The Frontstretch: NASCAR Should Reconsider The Four Car Per Team Rule by Kurt Smith -- Friday May 15, 2009

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NASCAR Should Reconsider The Four Car Per Team Rule

Kurt Smith · Friday May 15, 2009


At Darlington this past weekend, three of the top five finishing cars were from Hendrick Motorsports. The other two got their engines from Hendrick. A part time Hendrick team finished seventh, making six out of the top seven either Hendrick or Hendrick-affiliated teams. It was domination from one team that has rarely been seen in a single event.

Looking through the glasses of NASCAR’s never-ending push for parity, it’s easy to look at the Darlington results and conclude that bigger teams have too much of an upper hand in this sport. That’s what glasses do. NASCAR’s well-meaning solution has been to place a limit on how many cars a team can field.

Jack Roush is going to soon have to make a decision about whether to let go of David Ragan or Jamie McMurray, assuming he wants to hold on to Matt Kenseth, Greg Biffle and Carl Edwards, which is a safe assumption. As a result, one of those two drivers will be out of a ride and a team will be looking for work in what is not a promising economy. And none of that is going to make Robby Gordon any faster.

When you think about it, Roush Fenway Racing is being punished for putting more money and resources into winning. And that, apparently, is only unacceptable if it works. Michael Waltrip Racing had a pretty expensive first season when one considered the results. NASCAR has denied it, but it’s hard to argue with Jack Roush when he says the rule is directed at him.

The limit on a number of cars was decided on in 2005, after Roush Racing put five cars in a 10-car Chase. At the time, the furor over multi-car teams was far more prevalent than it is today. Back then NASCAR’s most popular driver drove for a two-car outfit. It was believed that this was the reason they couldn’t keep up. This was only partly true. What actually happened in 2005 was that NASCAR made two rule changes with the intention of helping smaller teams: lowering spoiler height to produce more side-by-side racing, and eliminating Saturday practices to save teams money.

Jack Roush will soon have to make a decision on which driver to let go when NASCAR’s four car per team rule is instituted in 2010.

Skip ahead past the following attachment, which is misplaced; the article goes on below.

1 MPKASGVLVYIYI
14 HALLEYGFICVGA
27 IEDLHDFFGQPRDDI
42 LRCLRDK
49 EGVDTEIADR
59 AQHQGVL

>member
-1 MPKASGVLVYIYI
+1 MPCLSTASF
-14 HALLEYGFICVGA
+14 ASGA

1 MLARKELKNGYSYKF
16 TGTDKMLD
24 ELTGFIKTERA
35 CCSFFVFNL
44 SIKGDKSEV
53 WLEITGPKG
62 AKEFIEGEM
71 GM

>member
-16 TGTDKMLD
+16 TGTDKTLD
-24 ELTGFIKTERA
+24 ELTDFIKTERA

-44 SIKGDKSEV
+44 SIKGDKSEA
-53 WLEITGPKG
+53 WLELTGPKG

As they say, the road to hell is paved with good intentions. As a government aiming for the big guy often does, NASCAR ended up hurting the little guy. Teams that had more cars could do more testing in place of practices, and Roush figured out the spoiler height on intermediate tracks before anyone else. Greg Biffle had the best year of his career by far in 2005.

Similarly, in 2007, NASCAR pioneered the new car, another innovation intended to help smaller teams by requiring fewer cars over a season. And Hendrick Motorsports won half of the races that year.

In the continuing effort to help the struggling teams, NASCAR eliminated testing in 2009, another attempt to save smaller companies money. To see how well that has worked, re-read the first paragraph of this article.

I had written, just last week in fact, that acquiring engines and tech support from a larger entity doesn’t guarantee that a lesser team will run well. And I stand by that. Haas/CNC was running with Hendrick equipment last year to 35th and 43rd positions in the standings. But given that Tony Stewart thanked Rick Hendrick on camera following his team’s 3-4 finish at Darlington, I have to imagine that Hendrick’s assistance of the Stewart-Haas team is worth something.

Which leads me to the conclusion that not only is the four-car per team limit not going to help smaller teams, it’s also unenforceable to any effective degree.

What is NASCAR going to do about teams supplying engines to smaller outfits, if Stewart-Haas cars are now considered part of the Hendrick stable? Will they all be considered one team? That would make EGR-Childress an eight car team at the moment, when you add John Andretti in the 34 and David Gilliland in the 71. Roush and Yates/HOF would be a seven car team. Michael Waltrip, Red Bull and even JTG/Dougherty and Robby Gordon all get their engines from Toyota Racing Development, making them effectively a nine car team. Can NASCAR put a limit on support a team can provide for another team? Where would that limit be?

And Hendrick, of course, would be a six car team, as many have already asserted. This wasn’t much of a concern when Haas was barely making races, but now with Tony Stewart and Ryan Newman in the top 10 every week, it’s raised some eyebrows. On the surface, it seems to bear out the need for some restriction on competition.

But when NASCAR lowers the boom with the four car rule, Hendrick Motorsports, the team that put five cars in the top five last week through ownership or tech support, will not be affected at all. What Hendrick is doing now for its success falls well within the limit soon to be imposed.